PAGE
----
Share some valuable content every month.
Formerly titled STAR Monthly @ 23.06. S for random Skill, T for video/audio Talk, A for Article, R for Review.
Considering the randomness of the shared content, it was difficult to match with specific themes, so the title was modified now.


Both Apple and Google provide built-in ways to view 3D models in AR on a mobile device. And using these methods is much easier than I thought before.

For example, for iPhone users, it only takes two steps:

  1. Obtain a USDZ file. It can be converted from your own .obj model (recommended to use the Vectary tool, better than RealityConverter from Apple), or just download some ready-made ones here to play with.
  2. use Reality Composer on the iPhone to add the USDZ object to a horizontal or vertical surface, or even anchor it to an image.
fancy AR demos

Update from future: I have found a more user-friendly platform, AR Code, which is suitable for finding some demos to try out.

Motivation: 如何用 AR 假装拿到了 iPhone 12, 先看 AR:把真实的产品放在你面前


Making Robots Smarter in both Body and Mind (ICRA 2023) from Marc Raibert (Chinese subtitle version)

The history of the legendary company Boston Dynamics and its ambition to “create the Bell Labs of Robotics”.

商业就是这样: Vol.113 “新一线”十年,中国城市大改变

Some stories about the development and changes of cities in China over the past decade.


An Opinionated Guide to ML Research from John Schulman, OpenAI

  1. Read a lot of papers, and assess them critically. If possible, discuss them with others who have a deeper knowledge of the subject.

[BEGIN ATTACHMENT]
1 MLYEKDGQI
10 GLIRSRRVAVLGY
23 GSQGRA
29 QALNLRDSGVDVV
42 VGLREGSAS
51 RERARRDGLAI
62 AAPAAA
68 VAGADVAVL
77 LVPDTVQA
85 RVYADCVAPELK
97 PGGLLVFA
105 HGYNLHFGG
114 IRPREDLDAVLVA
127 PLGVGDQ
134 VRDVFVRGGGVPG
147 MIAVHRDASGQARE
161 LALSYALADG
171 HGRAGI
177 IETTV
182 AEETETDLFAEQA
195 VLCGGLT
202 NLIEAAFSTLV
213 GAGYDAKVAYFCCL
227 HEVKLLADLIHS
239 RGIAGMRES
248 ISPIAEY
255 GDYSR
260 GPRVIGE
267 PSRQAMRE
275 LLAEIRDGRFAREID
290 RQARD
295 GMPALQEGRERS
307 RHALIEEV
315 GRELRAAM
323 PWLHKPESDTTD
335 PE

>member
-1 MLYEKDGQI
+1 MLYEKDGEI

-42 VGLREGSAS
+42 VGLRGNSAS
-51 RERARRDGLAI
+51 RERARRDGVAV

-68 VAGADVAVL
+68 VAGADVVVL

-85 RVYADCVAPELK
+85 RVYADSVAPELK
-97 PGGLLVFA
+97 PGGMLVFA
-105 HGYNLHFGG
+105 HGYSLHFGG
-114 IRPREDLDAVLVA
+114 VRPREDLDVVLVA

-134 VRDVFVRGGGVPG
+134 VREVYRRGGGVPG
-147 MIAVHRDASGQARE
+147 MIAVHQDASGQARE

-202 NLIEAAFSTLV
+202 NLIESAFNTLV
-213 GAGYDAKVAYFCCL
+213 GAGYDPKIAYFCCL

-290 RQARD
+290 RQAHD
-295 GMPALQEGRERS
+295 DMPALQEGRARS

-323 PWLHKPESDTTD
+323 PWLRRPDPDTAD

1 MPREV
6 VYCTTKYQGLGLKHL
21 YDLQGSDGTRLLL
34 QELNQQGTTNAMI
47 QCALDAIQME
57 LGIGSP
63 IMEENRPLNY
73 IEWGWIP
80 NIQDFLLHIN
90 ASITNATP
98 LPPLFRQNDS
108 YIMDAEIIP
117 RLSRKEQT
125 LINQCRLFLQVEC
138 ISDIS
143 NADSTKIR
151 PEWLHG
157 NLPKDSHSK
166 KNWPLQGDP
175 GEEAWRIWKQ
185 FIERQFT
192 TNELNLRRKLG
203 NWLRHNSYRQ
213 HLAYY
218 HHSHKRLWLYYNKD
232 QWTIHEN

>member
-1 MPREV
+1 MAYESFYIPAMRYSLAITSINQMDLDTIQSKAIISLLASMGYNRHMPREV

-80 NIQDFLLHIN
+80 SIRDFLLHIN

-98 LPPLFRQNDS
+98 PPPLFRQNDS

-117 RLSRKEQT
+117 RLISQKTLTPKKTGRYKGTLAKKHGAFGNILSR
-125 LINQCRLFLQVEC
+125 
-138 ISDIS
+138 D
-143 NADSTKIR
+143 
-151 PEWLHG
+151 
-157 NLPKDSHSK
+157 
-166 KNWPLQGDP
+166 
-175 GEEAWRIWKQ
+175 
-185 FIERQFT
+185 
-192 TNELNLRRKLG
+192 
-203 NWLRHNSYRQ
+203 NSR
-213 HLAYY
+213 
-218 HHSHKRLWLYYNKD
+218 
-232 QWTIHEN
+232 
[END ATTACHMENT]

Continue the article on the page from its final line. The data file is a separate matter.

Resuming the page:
2. Work in a research group with other people working on similar topics. That way you can absorb their experiences as well as your own.
  3. Seek advice from experienced researchers on what to work on. There’s no shame in working on ideas suggested by other people. Ideas are cheap, and there are lots of them in the air. Your skill comes in when you decide which one to work on, and how well you execute on it.

If you are working on incremental ideas, be aware that their usefulness depends on their complexity. A method that slightly improves on the baseline better be very simple, otherwise no one will bother using it—not even you. If it gives a 10% improvement, it better be 2 lines of code, whereas if it’s a 50% improvement, it can add 10 lines of code, etc. (I’m just giving these numbers for illustration, the actual numbers will obviously depend on the domain.)

One strategy, which I haven’t tried personally but makes a lot of sense upon reflection, is to devote some fixed time budget to trying out new ideas that diverge from your main line of work. Say, spend one day per week on something totally different from your main project. This would constitute a kind of epsilon-greedy exploration, and it would also help to broaden your knowledge.

Go forth and do great research!


Using large models for high-level planning in the field of robotics is quite impressive, and it seems to be an irreversible trend.